Boston Magazine attributes Summers’ demise to bad manners.
When visitors came to his office, Summers propped his feet up on a table, sometimes with his shoes off. He often appeared in public with a toothpick dangling from his mouth. He repeatedly mangled the names of people he was greeting or introducing. If someone said something he deemed uninteresting or foolish, he would conspicuously roll his eyes. Other times Summers would stare into space when being spoken to, as if no one else were in the room. “Larry’s always looking away,” says one junior professor. “At first you think he’s scanning the room for someone more important, but no, he’s just looking away.” And then there was the recurring problem of his eating and talking at the same time, during which Summers sometimes sprayed saliva on his audience….
The Harvard Crimson… repeatedly noted how Summers’s lack of social graces impeded his interaction with students and faculty. The new president’s manners, or lack thereof, were so widely discussed that student reporters were really just transcribing an omnipresent campus conversation.
Summers also had a bizarre habit of falling asleep in public. Eyewitnesses caught him dozing at a talk by Pakistani President Pervez Musharraf, a lecture by United Nations head Kofi Annan, a speech by Mikhail Gorbachev in Sanders Theatre, a service at Harvard Hillel, and a festival celebrating cultural diversity.
When he was more engaged by speakers, Summers often acted derisively toward them. At one fall 2001 meeting with the law-school faculty, a female professor asked a question that Summers didn’t think much of. “That’s a stupid question,” he responded. Later that autumn, he brusquely terminated an interview with a female journalist from the Financial Times after a disagreement over whether his remarks were on or off the record. Just as they had at Treasury, his aides insisted that Summers’s style was typical of the intellectual free-for-all that characterized economics seminars and that people shouldn’t take it personally. Inevitably, they did.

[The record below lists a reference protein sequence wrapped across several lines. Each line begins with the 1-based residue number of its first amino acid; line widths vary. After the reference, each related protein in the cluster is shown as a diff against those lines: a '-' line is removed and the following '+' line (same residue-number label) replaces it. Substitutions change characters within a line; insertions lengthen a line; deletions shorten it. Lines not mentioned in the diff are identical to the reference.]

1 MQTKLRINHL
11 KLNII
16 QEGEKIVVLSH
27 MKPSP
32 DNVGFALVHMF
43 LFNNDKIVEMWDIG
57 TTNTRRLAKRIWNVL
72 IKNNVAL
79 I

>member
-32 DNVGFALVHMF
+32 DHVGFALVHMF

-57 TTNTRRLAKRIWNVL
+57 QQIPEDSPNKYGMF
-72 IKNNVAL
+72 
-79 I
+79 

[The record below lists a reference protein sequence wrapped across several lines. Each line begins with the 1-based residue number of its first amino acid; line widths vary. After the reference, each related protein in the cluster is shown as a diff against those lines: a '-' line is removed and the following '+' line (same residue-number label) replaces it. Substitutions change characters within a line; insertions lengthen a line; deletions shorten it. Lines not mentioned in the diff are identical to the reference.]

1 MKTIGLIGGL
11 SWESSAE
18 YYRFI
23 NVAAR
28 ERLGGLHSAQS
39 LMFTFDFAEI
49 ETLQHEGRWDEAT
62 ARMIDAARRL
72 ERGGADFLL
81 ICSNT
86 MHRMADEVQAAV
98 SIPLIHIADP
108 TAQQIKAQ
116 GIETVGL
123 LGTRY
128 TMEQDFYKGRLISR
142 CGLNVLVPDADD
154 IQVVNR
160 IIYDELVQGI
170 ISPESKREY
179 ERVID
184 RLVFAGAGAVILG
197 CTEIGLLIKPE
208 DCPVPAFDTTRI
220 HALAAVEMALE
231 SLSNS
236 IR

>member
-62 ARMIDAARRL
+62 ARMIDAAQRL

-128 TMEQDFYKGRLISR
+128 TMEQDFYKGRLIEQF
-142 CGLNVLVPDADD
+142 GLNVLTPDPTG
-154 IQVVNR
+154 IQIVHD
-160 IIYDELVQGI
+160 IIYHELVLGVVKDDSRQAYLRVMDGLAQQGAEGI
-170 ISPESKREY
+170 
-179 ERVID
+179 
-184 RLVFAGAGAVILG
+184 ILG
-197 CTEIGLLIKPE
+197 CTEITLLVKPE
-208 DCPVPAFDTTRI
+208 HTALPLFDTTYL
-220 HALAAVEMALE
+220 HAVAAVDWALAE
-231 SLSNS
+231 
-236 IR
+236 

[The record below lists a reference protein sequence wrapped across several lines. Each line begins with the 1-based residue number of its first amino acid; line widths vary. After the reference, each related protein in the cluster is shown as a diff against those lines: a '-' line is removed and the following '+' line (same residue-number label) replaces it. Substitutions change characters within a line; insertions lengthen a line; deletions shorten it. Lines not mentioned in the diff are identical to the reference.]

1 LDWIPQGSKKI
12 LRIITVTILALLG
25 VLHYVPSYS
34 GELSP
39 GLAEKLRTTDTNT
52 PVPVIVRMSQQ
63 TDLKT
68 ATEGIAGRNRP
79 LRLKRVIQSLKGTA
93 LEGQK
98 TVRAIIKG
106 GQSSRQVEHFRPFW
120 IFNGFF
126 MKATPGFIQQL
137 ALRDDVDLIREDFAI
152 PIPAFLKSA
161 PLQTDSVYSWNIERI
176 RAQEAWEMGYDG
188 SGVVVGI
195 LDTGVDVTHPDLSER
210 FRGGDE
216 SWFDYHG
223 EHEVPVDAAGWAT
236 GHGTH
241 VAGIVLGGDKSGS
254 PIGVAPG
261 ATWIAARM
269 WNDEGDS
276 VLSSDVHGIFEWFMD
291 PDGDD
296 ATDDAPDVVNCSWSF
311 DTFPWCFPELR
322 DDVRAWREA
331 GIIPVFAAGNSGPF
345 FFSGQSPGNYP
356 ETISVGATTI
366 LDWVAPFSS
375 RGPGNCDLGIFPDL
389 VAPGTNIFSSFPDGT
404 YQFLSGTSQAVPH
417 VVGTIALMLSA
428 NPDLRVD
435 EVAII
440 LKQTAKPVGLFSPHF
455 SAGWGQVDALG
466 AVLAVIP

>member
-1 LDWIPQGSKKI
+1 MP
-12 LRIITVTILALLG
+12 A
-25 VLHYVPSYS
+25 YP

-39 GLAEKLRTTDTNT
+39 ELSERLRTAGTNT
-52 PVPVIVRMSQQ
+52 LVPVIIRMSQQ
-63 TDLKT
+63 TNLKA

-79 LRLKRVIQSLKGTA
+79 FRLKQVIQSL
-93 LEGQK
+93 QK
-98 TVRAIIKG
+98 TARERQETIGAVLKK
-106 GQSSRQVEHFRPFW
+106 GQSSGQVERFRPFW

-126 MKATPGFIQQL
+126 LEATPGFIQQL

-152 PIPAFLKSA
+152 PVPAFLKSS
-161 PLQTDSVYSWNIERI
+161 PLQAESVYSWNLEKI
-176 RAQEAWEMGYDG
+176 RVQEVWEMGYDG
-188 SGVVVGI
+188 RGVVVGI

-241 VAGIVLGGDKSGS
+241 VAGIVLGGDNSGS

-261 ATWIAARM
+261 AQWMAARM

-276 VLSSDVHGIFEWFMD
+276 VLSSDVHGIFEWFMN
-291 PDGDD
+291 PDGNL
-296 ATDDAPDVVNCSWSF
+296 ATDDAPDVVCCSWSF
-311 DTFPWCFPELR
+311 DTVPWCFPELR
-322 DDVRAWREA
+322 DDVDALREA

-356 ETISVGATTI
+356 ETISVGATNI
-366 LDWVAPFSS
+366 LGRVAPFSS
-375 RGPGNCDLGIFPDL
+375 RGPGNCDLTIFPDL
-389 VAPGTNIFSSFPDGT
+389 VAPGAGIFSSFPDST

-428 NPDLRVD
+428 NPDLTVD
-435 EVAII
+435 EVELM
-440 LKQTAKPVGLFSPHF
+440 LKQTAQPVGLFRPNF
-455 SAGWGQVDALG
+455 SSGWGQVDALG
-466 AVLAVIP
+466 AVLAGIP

So great was the bewilderment over Summers’s lack of social skills that some in the Harvard community wondered if there might be a clinical reason for his behavior: a neurobiological disorder called Asperger’s syndrome.
But today’s Wall Street Journal front page story hints that the Corporation really abandoned Summers because the Harvard president, already under fire from the left, failed to defend Harvard’s invaluable money management team, led by Jack R. Meyer, in a controversy last year when bolshies criticized their compensation:
According to people familiar with the situation, Mr. Summers also alienated Jack R. Meyer, who until last year was chief executive of Harvard Management Corp. The group oversees Harvard’s endowment and posted strong gains under Mr. Meyer’s tenure. He and about 29 others in the fixed-income group left the affiliate last year. Although it wasn’t the catalyst for his departure, Mr. Meyer was disappointed Mr. Summers didn’t stand up to alumni who criticized some employees’ pay, these people say. The controversy reached a head in 2003, when the top two HMC investment managers earned $35.1 million and $34.1 million, respectively.
Meyer’s mananagement team increased the portion of Harvard’s endowment they administered by an average of 16.1% per year over a decade, growing it by billions (from $4.8 to $22.6 billion over the period from 1990 to 2004), so Summers’ failure in this department was no simple symbolic culture wars’ defeat. Harvard stands to lose an incalculable amount of asset growth as the result of Summers’ cowed posture in response to personal damage sustained in previous quarrels with the left.